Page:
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Incorporation Of An Energy Conservation Theme Into Thermal Science Courses

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2002 Annual Conference


Montreal, Canada

Publication Date

June 16, 2002

Start Date

June 16, 2002

End Date

June 19, 2002



Conference Session

New Ideas

Page Count


Page Numbers

7.658.1 - 7.658.11



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Mark Schumack

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NOTE: The first page of text has been automatically extracted and included below in lieu of an abstract

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Session 2533

Incorporation of an Energy Conservation Theme into Thermal Science Courses

Mark Schumack University of Detroit Mercy

I. Introduction

This paper describes how I wove the theme of energy conservation into two engineering science classes, Thermodynamics I and Heat Transfer. I believed that teaching these courses with a theme would not only liven up the material for the students, but also present an opportunity for me as the instructor to become more aware of contemporary energy conservation issues. Additionally, I have taught these classes for about 10 years now and felt the theme incorporation would be a good way to renew my own enthusiasm for the material.

Young and Stuart 1 discuss how teaching with a unifying theme (in their case, a plant trip) can improve student learning. They demonstrated how a theme can facilitate connections between topics, increase appreciation for the practical applications of concepts, and enhance retrieval of information in later courses. In addition, they discuss how a “theme course” can generate enthusiasm for engineering and provide a vehicle for consideration of environmental, economic, and ethical issues. If a student is motivated to learn, and remains motivated, the chances for significant learning are increased. Manteufel2 observes that “students can be motivated by introducing life-affecting applications early and repeatedly in the class.”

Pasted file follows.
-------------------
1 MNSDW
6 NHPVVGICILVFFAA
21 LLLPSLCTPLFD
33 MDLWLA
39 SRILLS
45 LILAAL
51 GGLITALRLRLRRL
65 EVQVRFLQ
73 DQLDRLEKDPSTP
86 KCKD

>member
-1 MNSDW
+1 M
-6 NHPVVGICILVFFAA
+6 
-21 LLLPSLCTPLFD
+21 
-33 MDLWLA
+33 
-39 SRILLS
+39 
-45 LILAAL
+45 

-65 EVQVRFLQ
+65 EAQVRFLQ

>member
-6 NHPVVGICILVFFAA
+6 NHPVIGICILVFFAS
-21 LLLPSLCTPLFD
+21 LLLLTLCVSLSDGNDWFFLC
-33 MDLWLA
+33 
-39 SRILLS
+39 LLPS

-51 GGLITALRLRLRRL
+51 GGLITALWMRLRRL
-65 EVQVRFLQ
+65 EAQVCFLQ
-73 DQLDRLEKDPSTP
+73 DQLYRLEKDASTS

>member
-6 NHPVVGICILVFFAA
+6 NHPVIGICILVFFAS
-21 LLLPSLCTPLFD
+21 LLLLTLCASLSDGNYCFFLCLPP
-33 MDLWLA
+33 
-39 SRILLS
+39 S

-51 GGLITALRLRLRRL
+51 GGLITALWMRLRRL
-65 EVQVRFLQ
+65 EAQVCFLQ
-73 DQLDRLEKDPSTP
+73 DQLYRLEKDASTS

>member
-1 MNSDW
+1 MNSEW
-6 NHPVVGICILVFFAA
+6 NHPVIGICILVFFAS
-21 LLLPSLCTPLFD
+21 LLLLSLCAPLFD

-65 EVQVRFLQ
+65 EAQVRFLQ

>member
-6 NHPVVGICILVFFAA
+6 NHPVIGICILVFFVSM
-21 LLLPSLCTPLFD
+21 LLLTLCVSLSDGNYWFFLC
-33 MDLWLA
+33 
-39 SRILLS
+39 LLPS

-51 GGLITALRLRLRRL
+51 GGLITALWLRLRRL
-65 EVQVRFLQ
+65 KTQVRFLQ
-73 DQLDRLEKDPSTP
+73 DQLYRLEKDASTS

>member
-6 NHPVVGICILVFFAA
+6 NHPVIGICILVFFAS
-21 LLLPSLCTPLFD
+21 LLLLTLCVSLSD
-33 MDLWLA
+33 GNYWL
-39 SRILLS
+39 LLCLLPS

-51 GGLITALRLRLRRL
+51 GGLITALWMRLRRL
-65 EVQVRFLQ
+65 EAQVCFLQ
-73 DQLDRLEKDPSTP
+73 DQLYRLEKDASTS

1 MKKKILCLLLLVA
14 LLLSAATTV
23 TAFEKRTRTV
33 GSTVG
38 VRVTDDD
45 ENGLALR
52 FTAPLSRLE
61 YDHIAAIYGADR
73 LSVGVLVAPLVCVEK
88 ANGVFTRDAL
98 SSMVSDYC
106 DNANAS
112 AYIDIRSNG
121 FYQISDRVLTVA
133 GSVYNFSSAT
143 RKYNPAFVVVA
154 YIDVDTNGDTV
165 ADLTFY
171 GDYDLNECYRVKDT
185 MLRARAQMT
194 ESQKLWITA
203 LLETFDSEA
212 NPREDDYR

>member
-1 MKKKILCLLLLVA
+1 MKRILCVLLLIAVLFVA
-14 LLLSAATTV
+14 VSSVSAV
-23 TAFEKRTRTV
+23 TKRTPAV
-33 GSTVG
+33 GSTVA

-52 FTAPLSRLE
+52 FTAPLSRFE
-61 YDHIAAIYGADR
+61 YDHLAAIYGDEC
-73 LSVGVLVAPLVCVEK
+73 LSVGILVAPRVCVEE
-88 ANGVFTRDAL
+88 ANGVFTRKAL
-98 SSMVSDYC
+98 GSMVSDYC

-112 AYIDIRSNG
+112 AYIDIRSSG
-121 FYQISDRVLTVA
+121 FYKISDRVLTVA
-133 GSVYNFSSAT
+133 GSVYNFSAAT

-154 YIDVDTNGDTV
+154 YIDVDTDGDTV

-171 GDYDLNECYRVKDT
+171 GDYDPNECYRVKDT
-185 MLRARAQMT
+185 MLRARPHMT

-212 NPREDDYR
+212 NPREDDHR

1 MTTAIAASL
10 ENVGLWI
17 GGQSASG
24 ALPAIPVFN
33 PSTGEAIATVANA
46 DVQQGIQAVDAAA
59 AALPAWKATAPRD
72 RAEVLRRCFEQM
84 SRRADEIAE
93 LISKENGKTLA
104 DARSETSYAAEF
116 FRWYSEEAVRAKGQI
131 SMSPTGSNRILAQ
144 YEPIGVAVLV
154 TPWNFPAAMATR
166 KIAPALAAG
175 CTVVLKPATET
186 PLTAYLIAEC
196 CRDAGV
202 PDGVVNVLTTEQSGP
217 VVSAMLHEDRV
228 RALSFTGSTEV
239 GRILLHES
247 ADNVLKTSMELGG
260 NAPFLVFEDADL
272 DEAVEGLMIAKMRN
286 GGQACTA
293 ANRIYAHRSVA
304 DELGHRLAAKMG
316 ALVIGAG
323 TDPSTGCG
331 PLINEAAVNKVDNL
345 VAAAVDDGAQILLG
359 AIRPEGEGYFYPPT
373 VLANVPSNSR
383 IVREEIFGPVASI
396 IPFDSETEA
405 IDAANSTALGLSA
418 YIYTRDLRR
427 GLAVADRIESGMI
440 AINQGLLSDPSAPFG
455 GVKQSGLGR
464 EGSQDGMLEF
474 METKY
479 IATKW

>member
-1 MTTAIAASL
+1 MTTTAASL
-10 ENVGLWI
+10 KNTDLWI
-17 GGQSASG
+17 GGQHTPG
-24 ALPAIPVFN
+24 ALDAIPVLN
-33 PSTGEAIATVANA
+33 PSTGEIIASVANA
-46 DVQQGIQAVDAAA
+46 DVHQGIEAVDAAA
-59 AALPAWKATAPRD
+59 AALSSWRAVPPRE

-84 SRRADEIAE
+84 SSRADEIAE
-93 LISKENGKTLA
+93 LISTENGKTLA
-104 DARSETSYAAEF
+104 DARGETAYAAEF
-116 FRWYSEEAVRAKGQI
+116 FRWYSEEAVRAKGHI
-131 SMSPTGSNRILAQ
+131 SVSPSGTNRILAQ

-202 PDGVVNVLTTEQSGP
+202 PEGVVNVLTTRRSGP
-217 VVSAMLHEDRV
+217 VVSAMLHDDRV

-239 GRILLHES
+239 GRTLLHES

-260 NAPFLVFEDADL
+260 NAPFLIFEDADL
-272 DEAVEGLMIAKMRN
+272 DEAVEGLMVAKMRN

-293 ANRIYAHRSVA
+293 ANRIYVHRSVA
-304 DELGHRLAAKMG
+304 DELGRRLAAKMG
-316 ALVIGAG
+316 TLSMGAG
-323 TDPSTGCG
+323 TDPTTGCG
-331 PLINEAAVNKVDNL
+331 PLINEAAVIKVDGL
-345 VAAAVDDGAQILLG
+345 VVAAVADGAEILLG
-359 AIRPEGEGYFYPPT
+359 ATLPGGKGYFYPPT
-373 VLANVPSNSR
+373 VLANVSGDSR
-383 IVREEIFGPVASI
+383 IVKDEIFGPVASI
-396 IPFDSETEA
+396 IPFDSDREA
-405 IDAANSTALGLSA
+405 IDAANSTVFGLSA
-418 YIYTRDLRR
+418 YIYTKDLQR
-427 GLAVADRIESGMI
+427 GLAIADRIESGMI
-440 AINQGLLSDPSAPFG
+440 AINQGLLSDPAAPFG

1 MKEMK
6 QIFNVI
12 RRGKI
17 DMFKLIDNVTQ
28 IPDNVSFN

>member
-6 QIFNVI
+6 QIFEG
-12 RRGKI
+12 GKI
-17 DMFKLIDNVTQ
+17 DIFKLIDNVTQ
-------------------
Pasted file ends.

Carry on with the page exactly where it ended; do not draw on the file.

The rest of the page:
The objectives for the theme incorporation were to:

· increase student appreciation for the importance of energy conservation · experiment with open-ended discussion in a “hard technical” class · test the feasibility of weaving a theme throughout an engineering science class without impacting traditional coursework · demonstrate the relevance of heat transfer and thermodynamics to important societal issues

The remainder of this paper describes the methodology of incorporation, provides details on the student assignments, and assesses the degree to which the objectives were met.

Proceedings of the 2002 American Society for Engineering Education Annual Conference & Exposition Copyright Ó 2002, American Society for Engineering Education

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Schumack, M. (2002, June), Incorporation Of An Energy Conservation Theme Into Thermal Science Courses Paper presented at 2002 Annual Conference, Montreal, Canada. 10.18260/1-2--11126

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